The Network Time Protocol is a protocol published in 1985 for synchronizing clocks in computer systems. The term NTP refers to both the protocol and the client-server programs that run on computers.

The NTP client requests an exchange of time with the NTP server. As a result of this exchange, the connection delay can be checked. Then the local clock is adjusted to that of the server. After synchronization, the client updates its clock every 10 minutes.

NTP servers have access to high-precision atomic clocks and GPS clocks. Since it is very expensive to equip all servers with special receivers, some computers are equipped with them. These then synchronize the times of the networked computers. NTP is based on the Coordinated Universal Time (UTC) and expects an own conversion of the user.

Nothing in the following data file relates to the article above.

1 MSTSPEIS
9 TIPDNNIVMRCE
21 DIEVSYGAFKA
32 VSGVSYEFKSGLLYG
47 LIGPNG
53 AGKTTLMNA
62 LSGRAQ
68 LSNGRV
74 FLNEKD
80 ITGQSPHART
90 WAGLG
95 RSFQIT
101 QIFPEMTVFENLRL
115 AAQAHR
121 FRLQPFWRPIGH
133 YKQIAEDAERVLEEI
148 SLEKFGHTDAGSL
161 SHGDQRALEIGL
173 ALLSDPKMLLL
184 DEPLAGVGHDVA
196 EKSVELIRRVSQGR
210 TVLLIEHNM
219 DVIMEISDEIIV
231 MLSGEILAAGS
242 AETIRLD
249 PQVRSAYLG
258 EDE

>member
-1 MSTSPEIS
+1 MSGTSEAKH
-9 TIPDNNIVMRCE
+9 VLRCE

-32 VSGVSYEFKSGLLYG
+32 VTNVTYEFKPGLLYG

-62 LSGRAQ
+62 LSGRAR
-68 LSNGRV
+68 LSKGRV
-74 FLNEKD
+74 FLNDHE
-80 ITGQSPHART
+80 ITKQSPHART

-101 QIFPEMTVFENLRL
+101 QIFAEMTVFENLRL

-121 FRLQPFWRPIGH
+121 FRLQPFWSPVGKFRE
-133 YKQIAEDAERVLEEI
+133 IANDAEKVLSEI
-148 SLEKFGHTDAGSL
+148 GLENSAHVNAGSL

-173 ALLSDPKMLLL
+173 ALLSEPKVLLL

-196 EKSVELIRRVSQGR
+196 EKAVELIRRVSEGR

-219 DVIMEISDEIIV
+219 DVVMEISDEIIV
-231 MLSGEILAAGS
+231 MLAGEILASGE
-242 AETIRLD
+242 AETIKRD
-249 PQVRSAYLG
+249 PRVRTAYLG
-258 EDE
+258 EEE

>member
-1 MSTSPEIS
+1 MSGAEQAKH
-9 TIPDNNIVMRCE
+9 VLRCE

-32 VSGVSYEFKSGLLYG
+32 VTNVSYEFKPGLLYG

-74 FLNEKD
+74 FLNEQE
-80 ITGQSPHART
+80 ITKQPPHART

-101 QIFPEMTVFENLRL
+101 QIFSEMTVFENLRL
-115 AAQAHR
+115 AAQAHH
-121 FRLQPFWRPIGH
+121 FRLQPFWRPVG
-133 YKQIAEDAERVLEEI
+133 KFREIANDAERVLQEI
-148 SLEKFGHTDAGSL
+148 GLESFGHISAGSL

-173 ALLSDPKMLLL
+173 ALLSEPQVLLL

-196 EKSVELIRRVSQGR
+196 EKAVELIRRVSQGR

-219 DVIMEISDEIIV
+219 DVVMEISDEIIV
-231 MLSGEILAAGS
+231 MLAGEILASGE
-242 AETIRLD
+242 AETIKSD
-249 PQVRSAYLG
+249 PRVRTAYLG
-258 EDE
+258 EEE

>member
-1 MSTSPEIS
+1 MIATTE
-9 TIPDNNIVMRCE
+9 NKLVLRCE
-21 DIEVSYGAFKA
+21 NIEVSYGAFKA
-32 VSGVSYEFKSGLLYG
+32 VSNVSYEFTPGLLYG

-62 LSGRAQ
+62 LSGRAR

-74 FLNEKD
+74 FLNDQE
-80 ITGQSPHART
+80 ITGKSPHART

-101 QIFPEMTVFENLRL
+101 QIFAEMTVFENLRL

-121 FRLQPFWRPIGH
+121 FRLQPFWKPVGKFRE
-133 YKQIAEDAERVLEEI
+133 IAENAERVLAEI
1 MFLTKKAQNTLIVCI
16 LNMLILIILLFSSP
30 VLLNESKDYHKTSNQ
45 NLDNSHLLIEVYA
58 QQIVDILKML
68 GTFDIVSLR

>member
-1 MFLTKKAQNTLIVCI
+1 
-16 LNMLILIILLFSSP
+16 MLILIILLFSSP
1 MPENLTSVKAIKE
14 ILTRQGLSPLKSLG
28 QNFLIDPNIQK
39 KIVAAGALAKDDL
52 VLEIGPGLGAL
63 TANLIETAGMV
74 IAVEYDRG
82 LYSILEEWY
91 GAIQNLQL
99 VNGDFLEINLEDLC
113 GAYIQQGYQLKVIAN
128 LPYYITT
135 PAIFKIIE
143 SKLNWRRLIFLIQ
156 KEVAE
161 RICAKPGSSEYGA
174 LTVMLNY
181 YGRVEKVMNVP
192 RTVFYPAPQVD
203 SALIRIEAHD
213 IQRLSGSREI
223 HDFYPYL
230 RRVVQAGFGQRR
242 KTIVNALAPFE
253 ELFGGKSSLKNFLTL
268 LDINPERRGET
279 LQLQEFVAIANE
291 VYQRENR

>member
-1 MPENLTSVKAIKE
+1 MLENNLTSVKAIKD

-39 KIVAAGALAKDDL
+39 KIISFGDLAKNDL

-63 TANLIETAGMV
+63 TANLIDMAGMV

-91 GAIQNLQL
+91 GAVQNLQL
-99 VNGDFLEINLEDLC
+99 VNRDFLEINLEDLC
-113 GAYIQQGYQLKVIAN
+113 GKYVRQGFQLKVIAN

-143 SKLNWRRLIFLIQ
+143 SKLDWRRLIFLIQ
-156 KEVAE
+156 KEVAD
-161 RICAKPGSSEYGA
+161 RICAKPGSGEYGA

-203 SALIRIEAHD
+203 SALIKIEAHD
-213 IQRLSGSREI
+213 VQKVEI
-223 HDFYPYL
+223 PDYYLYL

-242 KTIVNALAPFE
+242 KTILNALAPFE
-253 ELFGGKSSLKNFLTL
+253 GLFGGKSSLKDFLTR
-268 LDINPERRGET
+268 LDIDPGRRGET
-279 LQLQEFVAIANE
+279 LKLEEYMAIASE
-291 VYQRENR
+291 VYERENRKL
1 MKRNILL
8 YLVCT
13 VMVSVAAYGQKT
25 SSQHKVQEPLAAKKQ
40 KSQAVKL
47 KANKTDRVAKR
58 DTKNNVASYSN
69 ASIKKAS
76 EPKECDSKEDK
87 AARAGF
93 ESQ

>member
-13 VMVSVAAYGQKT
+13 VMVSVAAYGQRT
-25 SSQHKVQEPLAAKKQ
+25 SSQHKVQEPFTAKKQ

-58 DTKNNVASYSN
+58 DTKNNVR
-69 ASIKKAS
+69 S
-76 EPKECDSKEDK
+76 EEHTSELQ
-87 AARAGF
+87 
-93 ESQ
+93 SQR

NTP is of great benefit to the user, as more accurate synchronization can lead to fewer errors. Thus it can be ensured that planned processes remain within the time frame. Also, when updating systems, it can be of utmost importance to keep a strict time frame.

Furthermore, network acceleration and network management systems can rely on the accuracy of timestamps.

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